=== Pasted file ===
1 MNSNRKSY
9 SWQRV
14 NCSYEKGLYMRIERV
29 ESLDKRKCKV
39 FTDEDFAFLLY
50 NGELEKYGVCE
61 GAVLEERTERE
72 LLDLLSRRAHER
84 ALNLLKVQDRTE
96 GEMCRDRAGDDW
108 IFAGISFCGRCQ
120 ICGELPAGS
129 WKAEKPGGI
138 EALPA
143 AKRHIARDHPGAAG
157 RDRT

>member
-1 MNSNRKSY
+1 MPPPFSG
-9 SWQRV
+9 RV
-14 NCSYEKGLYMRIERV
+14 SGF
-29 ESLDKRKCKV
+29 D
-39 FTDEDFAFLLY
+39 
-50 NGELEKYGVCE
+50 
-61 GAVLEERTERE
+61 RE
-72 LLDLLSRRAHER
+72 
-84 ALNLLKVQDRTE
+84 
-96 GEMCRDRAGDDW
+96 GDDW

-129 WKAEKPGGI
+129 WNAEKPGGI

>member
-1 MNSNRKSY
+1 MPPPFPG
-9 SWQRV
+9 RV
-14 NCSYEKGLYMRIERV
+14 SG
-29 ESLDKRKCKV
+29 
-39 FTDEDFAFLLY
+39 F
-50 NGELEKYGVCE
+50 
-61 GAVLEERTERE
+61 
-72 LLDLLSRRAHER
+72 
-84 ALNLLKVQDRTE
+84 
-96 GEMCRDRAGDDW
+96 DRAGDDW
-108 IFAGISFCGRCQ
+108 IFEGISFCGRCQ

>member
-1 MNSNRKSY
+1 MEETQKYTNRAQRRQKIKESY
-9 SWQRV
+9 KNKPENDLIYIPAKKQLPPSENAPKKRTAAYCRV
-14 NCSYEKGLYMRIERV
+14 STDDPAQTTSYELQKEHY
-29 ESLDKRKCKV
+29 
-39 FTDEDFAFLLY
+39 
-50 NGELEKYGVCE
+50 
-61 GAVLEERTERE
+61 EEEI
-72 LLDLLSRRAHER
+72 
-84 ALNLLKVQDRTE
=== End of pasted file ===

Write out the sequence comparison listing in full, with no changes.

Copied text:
1 MNSNRKSY
9 SWQRV
14 NCSYEKGLYMRIERV
29 ESLDKRKCKV
39 FTDEDFAFLLY
50 NGELEKYGVCE
61 GAVLEERTERE
72 LLDLLSRRAHER
84 ALNLLKVQDRTE
96 GEMCRDRAGDDW
108 IFAGISFCGRCQ
120 ICGELPAGS
129 WKAEKPGGI
138 EALPA
143 AKRHIARDHPGAAG
157 RDRT

>member
-1 MNSNRKSY
+1 MPPPFSG
-9 SWQRV
+9 RV
-14 NCSYEKGLYMRIERV
+14 SGF
-29 ESLDKRKCKV
+29 D
-39 FTDEDFAFLLY
+39 
-50 NGELEKYGVCE
+50 
-61 GAVLEERTERE
+61 RE
-72 LLDLLSRRAHER
+72 
-84 ALNLLKVQDRTE
+84 
-96 GEMCRDRAGDDW
+96 GDDW

-129 WKAEKPGGI
+129 WNAEKPGGI

>member
-1 MNSNRKSY
+1 MPPPFPG
-9 SWQRV
+9 RV
-14 NCSYEKGLYMRIERV
+14 SG
-29 ESLDKRKCKV
+29 
-39 FTDEDFAFLLY
+39 F
-50 NGELEKYGVCE
+50 
-61 GAVLEERTERE
+61 
-72 LLDLLSRRAHER
+72 
-84 ALNLLKVQDRTE
+84 
-96 GEMCRDRAGDDW
+96 DRAGDDW
-108 IFAGISFCGRCQ
+108 IFEGISFCGRCQ

>member
-1 MNSNRKSY
+1 MEETQKYTNRAQRRQKIKESY
-9 SWQRV
+9 KNKPENDLIYIPAKKQLPPSENAPKKRTAAYCRV
-14 NCSYEKGLYMRIERV
+14 STDDPAQTTSYELQKEHY
-29 ESLDKRKCKV
+29 
-39 FTDEDFAFLLY
+39 
-50 NGELEKYGVCE
+50 
-61 GAVLEERTERE
+61 EEEI
-72 LLDLLSRRAHER
+72 
-84 ALNLLKVQDRTE